(Bloomberg) — Struggling nuclear power reactors would get a $6 billion lifeline under the bipartisan infrastructure bill heading for a vote in the U.S. Senate — a move supported by the Biden administration, but opposed by some environmentalists.
A program to evaluate nuclear reactors that are at risk of being shut down and provide them with aid would be created within the Energy Department under terms of the $550 billion, bipartisan infrastructure package.
The senators negotiating the package completed the text Sunday, moving the chamber a crucial step closer to likely passage this week. Final congressional action won’t come until after the House returns from a recess in September.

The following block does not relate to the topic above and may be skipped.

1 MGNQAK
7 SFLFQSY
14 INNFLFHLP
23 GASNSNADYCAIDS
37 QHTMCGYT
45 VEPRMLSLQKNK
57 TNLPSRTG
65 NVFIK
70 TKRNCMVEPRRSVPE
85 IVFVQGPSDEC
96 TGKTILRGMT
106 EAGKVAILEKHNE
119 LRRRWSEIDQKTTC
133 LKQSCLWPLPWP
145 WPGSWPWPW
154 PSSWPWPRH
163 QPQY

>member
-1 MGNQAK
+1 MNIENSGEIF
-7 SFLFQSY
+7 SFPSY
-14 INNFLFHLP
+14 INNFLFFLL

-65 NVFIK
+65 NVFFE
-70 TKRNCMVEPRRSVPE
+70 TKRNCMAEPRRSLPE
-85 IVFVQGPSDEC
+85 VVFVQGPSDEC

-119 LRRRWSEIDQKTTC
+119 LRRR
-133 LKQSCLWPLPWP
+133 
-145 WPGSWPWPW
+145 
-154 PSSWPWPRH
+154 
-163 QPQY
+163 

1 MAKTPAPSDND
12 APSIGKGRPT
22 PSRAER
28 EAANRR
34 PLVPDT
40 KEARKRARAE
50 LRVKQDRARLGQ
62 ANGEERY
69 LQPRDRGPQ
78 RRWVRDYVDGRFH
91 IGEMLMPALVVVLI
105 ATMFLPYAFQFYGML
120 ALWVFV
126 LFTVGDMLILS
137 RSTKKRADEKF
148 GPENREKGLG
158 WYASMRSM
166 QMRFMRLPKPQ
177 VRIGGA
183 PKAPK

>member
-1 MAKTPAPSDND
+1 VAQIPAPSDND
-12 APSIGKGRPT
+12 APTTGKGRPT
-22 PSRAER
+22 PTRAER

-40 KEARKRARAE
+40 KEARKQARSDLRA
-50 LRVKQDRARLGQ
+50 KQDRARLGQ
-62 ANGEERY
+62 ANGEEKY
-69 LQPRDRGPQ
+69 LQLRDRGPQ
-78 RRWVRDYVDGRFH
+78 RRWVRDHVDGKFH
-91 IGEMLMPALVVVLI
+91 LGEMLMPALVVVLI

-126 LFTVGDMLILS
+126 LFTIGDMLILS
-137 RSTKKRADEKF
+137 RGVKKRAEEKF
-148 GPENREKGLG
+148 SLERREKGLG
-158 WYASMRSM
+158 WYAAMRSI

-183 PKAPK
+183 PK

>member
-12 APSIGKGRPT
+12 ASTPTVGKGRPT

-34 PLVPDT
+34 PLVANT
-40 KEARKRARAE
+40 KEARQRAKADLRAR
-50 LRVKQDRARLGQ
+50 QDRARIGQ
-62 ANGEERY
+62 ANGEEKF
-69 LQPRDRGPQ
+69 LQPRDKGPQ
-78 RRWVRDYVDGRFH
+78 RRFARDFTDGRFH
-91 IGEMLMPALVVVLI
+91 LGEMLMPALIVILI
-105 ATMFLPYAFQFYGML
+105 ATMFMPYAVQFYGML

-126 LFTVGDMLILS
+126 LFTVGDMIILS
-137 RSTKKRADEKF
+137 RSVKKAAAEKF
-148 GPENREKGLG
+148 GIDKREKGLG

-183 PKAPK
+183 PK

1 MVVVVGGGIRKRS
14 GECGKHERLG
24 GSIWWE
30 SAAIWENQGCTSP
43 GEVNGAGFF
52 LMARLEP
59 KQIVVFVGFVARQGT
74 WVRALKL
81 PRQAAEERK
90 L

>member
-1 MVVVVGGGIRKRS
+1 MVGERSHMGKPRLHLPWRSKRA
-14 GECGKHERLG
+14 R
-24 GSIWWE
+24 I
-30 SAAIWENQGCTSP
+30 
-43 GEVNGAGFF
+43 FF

The proposed aid for nuclear power, which provides about 19% of the nation’s electricity, comes as the industry has undergone a wave of closures. Reactors have high operating costs and are increasingly struggling to compete with cheaper electricity produced using natural gas and renewables.
The assistance could be a boon for operators such as Southern Co. and Exelon Corp., as well as for uranium miners like Lakewood, Colorado-based Energy Fuels, Inc. Nuclear reactors that use domestically mined and enriched uranium would be given priority under the proposed program.
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